Newer isn’t always better.
This recent High Court decision discusses the liability of insurers under policies that provide an option to purchase a new house rather than rebuilding the existing one.
While the particular wording of each policy will be important, the case demonstrates that the courts will be mindful of established principles of insurance law when interpreting the scope of cover in these cases.
The St Albans property at the centre of this case was insured at the time of the Canterbury earthquakes by AMI Insurance Ltd under an AMI Premier Rental Property Policy. Southern Response is responsible for settling earthquake claims lodged by AMI policyholders for damage which occurred in the Canterbury earthquakes before April 5, 2012.
The previous owner of the property made a claim under the policy for damage to the property.
In 2011, Southern Response informed the previous owner that it considered it uneconomic to repair the house. In 2013, the previous owner elected under the Policy to rebuild the house on the same site. Following a geotechnical investigation and assessment the land was categorised as “Technical Category 3” land. As a result, an enhanced foundation option would need to be used if the house were rebuilt in order to be code compliant.
Shirley Investments bought the property in 2014 and took an assignment of the rights under the policy. In 2015, Shirley Investments advised Southern Response that it wished to change the election under the Policy, instead choosing the “buy another house” option.
The policy provided “We will pay the cost of buying another house, including necessary legal and associated fees. This cost must not be greater than rebuilding your rental house on its present site”.
Southern Response disputed the amount it was required to pay to Shirley Investments under the “buy another house” option. Because Southern Response has a number of similar claims pending, it asked the Court to make two declarations:
(a) the amount payable under the “buy another house” option of the policy does not include either the notional cost of enhancing foundations for a new house on the same site and/or the cost of demolishing the existing house; and
(b) the amount payable under the “buy another house” option does not include the cost of buying the land on which that house is situated.
Under the policy, Southern Response was obliged to pay for the cost of rebuilding the house on its current site to an “as new” condition. The Policy also allowed for the payment of specific additional costs where they were approved by Southern Response and incurred by the insured.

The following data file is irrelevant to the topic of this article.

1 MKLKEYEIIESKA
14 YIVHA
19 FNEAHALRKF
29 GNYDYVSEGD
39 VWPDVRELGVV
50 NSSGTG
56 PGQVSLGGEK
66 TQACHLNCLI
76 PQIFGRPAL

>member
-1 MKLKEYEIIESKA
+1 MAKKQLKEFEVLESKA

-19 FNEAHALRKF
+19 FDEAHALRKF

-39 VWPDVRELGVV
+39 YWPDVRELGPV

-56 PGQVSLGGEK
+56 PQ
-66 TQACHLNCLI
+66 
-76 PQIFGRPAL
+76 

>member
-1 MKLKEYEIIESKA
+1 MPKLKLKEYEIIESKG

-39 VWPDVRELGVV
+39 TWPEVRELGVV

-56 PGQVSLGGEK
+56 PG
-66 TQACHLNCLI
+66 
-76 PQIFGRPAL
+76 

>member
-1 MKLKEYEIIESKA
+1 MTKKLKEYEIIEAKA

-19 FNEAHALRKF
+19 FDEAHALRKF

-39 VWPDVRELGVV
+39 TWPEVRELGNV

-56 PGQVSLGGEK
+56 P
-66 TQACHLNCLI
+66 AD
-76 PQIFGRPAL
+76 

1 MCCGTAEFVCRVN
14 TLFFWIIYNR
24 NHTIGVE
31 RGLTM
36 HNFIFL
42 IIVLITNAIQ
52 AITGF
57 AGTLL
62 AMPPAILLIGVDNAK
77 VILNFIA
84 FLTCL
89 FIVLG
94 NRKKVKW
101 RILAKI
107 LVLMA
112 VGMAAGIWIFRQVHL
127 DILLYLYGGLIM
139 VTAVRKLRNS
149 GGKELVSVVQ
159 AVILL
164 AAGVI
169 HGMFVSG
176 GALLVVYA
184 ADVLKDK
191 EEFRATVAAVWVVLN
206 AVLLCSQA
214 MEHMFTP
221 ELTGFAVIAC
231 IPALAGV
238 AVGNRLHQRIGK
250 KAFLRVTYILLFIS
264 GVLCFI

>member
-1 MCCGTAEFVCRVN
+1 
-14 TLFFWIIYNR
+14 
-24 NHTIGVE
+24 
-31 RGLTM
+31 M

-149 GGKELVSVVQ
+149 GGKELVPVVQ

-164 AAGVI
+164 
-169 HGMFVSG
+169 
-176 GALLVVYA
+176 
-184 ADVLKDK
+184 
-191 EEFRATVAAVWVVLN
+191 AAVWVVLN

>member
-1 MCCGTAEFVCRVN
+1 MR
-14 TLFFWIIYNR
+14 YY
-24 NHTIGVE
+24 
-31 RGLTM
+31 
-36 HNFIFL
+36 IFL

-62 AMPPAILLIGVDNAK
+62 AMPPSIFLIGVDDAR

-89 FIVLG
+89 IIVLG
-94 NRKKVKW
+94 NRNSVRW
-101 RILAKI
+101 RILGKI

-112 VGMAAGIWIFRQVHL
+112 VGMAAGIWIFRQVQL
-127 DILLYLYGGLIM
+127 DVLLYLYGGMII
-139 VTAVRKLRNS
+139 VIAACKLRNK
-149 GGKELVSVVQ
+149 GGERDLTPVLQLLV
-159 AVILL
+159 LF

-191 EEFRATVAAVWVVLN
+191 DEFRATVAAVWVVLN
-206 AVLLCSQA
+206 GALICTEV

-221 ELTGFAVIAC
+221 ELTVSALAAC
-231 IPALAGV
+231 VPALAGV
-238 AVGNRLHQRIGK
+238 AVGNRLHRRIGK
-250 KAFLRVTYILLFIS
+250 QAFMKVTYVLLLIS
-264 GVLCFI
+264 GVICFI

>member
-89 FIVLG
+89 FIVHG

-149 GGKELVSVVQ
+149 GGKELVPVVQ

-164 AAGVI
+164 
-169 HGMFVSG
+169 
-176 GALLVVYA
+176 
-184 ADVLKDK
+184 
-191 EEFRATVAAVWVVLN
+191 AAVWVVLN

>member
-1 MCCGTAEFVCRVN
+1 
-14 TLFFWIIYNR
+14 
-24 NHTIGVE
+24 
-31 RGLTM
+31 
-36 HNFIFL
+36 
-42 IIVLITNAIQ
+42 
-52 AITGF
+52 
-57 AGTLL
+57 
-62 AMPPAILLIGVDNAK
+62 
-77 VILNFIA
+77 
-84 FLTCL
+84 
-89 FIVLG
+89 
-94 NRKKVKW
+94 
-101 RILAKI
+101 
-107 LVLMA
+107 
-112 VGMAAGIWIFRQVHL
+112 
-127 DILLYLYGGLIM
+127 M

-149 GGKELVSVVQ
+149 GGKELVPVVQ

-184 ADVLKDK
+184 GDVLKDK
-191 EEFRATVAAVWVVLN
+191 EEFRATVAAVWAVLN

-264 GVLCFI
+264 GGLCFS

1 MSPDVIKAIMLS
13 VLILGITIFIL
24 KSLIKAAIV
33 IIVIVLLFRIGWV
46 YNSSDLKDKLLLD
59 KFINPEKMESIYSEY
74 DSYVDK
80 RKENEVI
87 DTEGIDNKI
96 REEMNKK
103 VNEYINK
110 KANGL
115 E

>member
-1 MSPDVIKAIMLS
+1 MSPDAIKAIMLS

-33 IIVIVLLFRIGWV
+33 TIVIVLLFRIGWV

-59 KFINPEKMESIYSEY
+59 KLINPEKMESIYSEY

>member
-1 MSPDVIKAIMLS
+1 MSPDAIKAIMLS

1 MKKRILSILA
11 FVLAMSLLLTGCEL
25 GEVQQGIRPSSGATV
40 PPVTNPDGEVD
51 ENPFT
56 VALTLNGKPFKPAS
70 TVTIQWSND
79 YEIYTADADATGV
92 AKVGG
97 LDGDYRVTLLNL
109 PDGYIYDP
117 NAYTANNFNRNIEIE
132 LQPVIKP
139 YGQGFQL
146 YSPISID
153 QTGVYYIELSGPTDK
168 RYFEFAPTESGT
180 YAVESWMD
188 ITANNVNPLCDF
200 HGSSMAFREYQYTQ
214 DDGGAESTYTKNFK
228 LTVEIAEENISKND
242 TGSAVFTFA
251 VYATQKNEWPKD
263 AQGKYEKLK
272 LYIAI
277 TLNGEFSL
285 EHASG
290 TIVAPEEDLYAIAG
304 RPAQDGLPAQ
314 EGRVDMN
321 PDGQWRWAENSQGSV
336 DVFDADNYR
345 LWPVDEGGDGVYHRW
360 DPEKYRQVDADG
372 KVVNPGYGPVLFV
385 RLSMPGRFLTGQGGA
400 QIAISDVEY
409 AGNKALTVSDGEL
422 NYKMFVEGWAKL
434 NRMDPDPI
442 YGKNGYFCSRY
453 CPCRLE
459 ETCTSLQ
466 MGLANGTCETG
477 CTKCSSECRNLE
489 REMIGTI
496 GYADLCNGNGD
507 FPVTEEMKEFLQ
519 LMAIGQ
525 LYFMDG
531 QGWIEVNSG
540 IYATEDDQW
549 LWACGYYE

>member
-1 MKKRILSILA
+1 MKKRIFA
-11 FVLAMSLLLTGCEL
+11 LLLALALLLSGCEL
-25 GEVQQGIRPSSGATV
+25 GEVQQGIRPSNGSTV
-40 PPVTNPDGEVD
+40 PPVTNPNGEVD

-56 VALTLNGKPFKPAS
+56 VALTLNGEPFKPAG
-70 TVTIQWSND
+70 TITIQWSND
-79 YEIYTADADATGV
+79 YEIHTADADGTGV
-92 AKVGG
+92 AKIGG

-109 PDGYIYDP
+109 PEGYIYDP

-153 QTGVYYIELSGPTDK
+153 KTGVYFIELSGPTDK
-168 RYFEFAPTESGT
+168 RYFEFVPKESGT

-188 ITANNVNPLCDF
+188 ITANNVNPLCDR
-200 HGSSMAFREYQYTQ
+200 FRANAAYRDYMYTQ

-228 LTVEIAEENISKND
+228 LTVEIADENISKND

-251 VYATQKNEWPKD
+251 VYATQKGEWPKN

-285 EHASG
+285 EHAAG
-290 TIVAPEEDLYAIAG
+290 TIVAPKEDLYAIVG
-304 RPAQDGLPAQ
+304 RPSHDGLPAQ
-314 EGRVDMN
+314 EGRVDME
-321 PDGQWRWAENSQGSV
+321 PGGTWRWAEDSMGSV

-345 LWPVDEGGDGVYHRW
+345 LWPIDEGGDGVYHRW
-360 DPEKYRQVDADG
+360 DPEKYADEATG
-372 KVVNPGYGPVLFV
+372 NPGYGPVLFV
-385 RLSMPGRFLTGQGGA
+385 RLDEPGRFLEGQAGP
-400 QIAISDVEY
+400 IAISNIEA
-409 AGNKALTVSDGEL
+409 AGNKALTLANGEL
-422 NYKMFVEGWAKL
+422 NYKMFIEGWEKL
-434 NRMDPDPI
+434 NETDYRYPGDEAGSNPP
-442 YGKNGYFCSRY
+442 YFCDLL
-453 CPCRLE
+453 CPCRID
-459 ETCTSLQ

By way of example, additional costs include: demolition, contents removal, architects’ and surveyors’ fees and any reasonable and required additional work which ensures the rebuilt house is code compliant.
The issue for determination was whether these additional costs must be taken into account when calculating Southern Response’s liability under the “buy another house” option.
Thomas J observed that the Policy distinguishes between “the full replacement cost of rebuilding” and what is additional to that cost. The Policy acknowledges that additional costs are costs that Southern Response might have to have paid. Shirley Investments’ interpretation would require that, in the case of the rebuild option, additional costs would not be included unless actually incurred but, in the case of the “buy another house option”, they would be included regardless. Thomas J held that this could not be correct.
Furthermore, Thomas J found that the purpose of the Policy is to put the insured in the position they would have been in had the damage not occurred, with the house being put in an “as new” condition. If Shirley Investments’ interpretation of the Policy was correct, it would be entitled to buy a house on stable ground with standard foundations and use the notional cost of enhanced foundations it would incur if it rebuilt the house at the same site to buy a more expensive house.
This would result in a windfall which would not accord with the purpose of the policy. Accordingly, the Court made a declaration that the amount payable under the “buy another house” option of the policy does not include the additional costs of either the notional cost of enhancing foundations for a new house on the same site or the cost of demolishing the existing house.
This became a moot issue between the parties by the time of the hearing due to the value of the replacement house that Shirley Investments acquired. However, the parties agreed that it was a question of some importance which needed to be resolved.
Thomas J found that Southern Response’s liability under the “buy another house” option does not include the cost of buying the land on which the new house is situated. The policy makes it clear that land is not covered. Buying another house means exactly what it says: it does not include the land.
Thomas J noted, however, that it would be a shame if this declaration would stifle flexibility on the part of Southern Response, for example in distinguishing which legal fees related to the house purchase and which to the land, for the purposes of coverage.
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